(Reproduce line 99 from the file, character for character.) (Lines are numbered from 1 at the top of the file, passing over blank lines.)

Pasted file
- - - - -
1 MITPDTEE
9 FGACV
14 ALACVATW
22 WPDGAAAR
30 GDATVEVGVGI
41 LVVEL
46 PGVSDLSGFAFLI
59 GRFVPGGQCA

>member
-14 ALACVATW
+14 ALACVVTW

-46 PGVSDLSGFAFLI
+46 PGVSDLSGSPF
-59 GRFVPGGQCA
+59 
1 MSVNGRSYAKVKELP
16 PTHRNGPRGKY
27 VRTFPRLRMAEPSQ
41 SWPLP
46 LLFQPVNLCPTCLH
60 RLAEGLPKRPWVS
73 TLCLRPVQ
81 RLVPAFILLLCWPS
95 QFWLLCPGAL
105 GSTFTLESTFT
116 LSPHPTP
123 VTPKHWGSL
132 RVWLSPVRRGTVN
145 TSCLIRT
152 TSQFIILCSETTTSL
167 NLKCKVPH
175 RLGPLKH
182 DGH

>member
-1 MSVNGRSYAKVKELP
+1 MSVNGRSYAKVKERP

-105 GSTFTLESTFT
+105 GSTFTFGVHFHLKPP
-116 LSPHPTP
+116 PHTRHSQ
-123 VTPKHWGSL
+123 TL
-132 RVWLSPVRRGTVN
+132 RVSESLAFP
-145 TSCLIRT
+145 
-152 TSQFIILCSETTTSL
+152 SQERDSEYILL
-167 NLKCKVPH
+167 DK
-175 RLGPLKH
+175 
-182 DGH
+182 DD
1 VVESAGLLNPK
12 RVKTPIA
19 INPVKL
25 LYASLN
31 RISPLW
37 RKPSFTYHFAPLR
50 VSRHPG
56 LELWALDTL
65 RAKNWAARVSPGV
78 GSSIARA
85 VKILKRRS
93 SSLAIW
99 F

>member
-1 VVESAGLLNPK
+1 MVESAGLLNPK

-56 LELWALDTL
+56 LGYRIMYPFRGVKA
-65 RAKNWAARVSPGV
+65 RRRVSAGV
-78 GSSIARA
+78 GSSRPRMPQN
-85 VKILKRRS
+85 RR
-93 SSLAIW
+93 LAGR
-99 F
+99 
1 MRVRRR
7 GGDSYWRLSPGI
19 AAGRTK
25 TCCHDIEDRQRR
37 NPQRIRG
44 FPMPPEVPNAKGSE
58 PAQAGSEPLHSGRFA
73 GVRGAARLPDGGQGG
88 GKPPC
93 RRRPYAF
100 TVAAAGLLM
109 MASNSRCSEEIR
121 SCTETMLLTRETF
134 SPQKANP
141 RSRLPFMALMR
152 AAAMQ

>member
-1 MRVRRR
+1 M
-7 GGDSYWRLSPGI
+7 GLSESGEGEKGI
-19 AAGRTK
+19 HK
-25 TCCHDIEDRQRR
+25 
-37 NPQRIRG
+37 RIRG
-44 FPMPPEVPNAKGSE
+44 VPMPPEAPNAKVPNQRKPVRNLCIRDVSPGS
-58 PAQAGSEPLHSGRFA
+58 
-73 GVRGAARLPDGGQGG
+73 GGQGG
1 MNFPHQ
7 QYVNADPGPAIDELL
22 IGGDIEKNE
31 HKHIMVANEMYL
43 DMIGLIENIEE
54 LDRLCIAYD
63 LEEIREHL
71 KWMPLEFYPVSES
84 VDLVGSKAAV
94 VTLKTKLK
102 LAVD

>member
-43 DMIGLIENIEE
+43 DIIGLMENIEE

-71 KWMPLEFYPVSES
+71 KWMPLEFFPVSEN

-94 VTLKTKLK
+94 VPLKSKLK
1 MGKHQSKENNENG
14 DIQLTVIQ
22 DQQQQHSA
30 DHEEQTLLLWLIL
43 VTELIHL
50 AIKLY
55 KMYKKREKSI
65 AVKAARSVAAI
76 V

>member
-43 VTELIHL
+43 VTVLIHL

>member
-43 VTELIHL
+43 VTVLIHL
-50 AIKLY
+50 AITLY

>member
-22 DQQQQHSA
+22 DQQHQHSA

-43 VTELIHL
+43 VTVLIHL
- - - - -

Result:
>member